Facebook Groups: New CRM?
Written by Lyndon Morant & Ciarán Norris
Facebook Groups: New CRM?
Facebook recently launched Groups, a tool that enables you to “group” your friends with other
like-minded people and then filter who receives what messages, photos, and other content. In
short Groups enables you or a brand to segment your friends and its fans and tailor all
subsequent messaging. All you need to do is simply tag a friend or fan to include them in a
Group. It is a major move away from Facebook founder Mark Zuckerberg‟s original vision of
breaking down privacy barriers; in his words: “The days of you having a different image for
your work friends or co-workers and for the other people you know are probably coming to an
end pretty quickly”.
Each Group will have today‟s Facebook experience but with bespoke content: info page, a wall,
photos, notes, etc. Facebook has added a new „docs‟ tab, which replaces notes and resembles
a wiki page; some are suggesting that this feature quietly challenges Microsoft‟s Word and
Google‟s Documents. Furthermore, Facebook has added email integration into their platform,
which accelerates its desire to become tomorrow‟s main communications hub.
How will Group‟s effect brands? At the moment Facebook has made it clear that Pages remain
their main “open” brand platform while Groups is mainly for consumers. However, brands can
create “Groups” via proxy individuals and characters pages (e.g., Alexander Orlov representing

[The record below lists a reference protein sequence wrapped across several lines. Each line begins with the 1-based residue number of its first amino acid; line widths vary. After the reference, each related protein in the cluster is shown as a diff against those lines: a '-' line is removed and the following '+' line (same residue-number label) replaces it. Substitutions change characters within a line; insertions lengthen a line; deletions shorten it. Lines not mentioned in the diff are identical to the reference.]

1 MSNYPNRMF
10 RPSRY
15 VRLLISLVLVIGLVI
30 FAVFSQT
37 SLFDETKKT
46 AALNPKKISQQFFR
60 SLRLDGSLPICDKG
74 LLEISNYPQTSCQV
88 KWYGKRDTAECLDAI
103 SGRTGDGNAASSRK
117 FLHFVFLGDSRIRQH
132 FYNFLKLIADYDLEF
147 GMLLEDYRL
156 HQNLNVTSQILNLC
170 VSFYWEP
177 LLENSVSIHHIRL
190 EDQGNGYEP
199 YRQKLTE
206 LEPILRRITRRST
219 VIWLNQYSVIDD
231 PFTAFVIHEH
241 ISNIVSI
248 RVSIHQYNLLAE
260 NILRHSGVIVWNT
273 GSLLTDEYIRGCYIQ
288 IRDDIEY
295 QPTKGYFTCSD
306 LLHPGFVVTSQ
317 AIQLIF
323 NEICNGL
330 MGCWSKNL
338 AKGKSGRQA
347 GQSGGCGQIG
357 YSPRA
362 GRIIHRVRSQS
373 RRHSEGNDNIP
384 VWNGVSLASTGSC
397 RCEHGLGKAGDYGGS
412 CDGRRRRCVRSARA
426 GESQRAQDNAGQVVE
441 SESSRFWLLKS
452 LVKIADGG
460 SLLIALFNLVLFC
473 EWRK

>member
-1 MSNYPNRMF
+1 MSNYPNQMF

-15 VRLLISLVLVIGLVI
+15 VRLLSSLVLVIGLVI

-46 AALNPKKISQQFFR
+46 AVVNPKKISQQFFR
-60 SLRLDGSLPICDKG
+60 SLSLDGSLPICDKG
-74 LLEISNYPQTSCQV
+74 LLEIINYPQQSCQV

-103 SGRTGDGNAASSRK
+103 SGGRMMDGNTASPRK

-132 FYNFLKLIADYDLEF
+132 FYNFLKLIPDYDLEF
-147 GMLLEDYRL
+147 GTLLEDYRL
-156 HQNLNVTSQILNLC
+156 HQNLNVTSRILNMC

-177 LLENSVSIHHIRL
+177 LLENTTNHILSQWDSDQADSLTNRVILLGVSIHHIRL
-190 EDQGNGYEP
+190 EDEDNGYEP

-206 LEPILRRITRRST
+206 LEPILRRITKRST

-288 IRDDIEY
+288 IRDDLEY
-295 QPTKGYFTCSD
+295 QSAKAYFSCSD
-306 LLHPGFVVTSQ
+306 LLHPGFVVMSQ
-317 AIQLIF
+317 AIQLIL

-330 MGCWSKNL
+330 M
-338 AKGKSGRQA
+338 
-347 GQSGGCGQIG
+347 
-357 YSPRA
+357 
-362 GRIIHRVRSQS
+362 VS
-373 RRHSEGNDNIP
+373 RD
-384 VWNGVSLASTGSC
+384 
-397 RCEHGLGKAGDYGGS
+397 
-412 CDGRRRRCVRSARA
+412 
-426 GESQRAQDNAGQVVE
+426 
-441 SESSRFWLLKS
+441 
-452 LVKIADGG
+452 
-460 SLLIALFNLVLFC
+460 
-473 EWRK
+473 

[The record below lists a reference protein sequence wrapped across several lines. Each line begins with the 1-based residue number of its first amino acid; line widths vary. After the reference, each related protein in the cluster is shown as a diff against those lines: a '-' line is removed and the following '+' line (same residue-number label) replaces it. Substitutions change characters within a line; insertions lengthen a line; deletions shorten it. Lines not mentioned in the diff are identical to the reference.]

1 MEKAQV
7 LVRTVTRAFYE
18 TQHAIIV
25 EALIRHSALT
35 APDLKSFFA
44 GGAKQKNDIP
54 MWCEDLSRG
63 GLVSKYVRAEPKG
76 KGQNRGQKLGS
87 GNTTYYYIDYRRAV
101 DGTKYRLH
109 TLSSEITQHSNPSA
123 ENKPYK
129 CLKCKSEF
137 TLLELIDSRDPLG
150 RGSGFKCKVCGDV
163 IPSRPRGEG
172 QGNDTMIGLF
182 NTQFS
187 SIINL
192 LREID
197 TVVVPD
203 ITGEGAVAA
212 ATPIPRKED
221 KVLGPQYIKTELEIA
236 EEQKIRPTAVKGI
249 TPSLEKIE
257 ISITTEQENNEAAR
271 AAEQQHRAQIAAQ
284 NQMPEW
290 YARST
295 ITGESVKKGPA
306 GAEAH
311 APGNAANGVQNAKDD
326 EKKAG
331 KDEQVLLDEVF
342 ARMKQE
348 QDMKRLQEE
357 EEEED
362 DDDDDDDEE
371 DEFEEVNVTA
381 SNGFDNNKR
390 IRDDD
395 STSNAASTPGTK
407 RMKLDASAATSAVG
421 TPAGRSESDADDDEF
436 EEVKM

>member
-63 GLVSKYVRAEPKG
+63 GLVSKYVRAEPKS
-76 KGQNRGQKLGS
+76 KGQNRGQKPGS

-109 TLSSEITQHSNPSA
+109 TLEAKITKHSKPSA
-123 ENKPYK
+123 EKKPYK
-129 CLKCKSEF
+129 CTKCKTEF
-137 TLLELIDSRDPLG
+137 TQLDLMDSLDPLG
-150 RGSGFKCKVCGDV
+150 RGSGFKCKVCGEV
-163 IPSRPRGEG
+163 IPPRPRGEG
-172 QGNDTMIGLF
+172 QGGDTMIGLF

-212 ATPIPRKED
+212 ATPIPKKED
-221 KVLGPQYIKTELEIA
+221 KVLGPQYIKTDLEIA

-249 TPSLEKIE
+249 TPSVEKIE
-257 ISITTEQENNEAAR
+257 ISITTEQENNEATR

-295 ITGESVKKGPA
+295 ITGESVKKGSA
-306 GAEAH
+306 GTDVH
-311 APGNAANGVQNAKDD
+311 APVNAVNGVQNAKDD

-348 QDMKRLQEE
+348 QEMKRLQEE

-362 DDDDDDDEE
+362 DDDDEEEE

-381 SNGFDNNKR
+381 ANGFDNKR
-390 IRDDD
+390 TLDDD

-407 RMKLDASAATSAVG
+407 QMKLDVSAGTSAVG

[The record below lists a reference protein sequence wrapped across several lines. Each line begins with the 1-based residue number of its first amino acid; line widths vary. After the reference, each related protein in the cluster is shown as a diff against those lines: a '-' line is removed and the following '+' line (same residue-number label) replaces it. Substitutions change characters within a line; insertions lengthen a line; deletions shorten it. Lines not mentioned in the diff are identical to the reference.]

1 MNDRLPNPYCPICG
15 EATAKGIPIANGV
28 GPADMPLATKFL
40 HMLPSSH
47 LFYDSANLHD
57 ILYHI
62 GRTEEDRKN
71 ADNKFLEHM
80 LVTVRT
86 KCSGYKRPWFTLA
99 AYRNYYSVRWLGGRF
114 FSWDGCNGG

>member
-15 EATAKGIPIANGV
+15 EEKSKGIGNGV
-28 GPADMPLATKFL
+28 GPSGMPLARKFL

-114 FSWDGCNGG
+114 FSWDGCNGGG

Compare the Market). In such scenarios brands could replicate their CRM models by
establishing various groups for different customer segments; e.g., a credit card company
could create a “premium” Group for its most valued customers and create bespoke, exclusive
content for that audience. Facebook has also updated their Open Graph API with the new
Group functionality so brands could manage brand Groups off-site.
Brands should note that at the moment Groups lacks the robustness of most CRM platforms;
in fact people can be added to a Group by any of their friends, with no option to accept or
decline this action. Furthermore Group members also receive notifications of all actions within
the community, and can‟t stop people re-adding them if they choose to leave; to such
unwitting audiences brands need to be careful that they are not perceived as spammers.
Long-term the Groups will evolve to include more features and functionality. Brands need to
evaluate their objectives and monitor this evolution to assess when and whether to embrace
Groups. In the meantime we would recommend that at a minimum brands monitor Groups
that are set-up around their brands, and engage constructively where value can be added.